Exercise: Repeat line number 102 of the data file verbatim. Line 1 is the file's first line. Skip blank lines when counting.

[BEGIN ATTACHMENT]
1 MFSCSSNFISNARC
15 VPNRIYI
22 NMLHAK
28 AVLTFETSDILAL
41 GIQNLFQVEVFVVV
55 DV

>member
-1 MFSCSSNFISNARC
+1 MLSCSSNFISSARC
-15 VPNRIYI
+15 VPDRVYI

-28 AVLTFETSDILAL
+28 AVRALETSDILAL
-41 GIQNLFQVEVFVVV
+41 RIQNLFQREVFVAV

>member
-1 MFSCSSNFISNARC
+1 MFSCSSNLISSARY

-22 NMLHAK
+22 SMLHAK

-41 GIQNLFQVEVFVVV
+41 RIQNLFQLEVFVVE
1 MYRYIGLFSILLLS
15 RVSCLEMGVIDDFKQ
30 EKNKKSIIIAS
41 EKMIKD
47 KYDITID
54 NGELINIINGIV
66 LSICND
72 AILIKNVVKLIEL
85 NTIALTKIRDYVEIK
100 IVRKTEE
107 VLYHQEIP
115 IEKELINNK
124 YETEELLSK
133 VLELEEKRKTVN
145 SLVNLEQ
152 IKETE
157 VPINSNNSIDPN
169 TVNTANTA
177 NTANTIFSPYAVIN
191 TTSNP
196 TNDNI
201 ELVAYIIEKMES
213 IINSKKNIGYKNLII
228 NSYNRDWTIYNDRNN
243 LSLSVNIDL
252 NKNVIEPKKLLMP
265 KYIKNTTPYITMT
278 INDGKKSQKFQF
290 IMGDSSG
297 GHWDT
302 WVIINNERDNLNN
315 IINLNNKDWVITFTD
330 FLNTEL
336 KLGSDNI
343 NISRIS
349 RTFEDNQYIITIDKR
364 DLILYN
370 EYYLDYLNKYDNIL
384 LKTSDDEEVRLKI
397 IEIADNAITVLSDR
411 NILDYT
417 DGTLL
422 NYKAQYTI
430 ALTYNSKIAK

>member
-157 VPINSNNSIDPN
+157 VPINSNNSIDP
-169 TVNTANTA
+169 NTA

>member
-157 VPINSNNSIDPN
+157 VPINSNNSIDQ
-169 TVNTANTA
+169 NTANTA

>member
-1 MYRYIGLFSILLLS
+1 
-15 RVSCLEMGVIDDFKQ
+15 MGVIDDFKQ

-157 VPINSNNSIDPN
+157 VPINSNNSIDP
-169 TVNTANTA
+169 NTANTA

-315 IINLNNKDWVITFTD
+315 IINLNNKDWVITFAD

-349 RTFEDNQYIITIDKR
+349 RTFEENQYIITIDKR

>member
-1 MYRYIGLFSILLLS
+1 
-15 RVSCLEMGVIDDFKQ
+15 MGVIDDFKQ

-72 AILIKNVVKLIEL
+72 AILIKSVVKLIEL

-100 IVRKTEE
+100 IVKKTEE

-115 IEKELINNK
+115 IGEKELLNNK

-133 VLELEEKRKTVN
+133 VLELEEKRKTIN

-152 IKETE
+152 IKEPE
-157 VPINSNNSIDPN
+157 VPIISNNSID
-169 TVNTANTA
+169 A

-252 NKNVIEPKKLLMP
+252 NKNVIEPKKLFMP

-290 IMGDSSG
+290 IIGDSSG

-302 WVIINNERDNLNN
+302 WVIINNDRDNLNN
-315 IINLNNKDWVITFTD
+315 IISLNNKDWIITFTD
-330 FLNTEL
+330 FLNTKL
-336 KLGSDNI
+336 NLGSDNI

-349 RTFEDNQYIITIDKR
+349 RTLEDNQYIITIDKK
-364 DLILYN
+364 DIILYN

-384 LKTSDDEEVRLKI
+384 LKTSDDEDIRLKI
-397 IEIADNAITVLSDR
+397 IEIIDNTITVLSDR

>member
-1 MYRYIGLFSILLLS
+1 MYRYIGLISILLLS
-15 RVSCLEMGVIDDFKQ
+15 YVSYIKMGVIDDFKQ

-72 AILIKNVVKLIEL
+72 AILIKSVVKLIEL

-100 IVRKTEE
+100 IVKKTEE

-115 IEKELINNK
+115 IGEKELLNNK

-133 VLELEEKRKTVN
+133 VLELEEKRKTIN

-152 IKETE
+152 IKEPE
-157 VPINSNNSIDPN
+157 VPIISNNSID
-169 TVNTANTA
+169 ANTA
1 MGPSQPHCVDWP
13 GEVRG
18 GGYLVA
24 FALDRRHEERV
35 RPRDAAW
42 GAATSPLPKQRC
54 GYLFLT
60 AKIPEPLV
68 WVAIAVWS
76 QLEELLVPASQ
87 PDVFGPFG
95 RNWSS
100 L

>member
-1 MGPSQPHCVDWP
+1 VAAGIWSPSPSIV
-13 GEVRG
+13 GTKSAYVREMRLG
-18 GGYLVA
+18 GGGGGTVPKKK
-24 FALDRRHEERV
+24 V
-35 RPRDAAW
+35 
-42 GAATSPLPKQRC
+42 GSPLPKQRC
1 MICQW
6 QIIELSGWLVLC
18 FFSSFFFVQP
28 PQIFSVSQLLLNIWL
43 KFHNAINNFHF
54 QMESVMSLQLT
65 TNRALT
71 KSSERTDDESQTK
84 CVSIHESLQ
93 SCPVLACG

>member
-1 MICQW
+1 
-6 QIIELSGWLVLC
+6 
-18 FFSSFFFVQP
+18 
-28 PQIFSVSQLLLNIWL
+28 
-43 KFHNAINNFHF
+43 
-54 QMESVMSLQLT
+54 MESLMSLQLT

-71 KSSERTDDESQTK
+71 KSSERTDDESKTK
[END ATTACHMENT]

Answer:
+133 VLELEEKRKTIN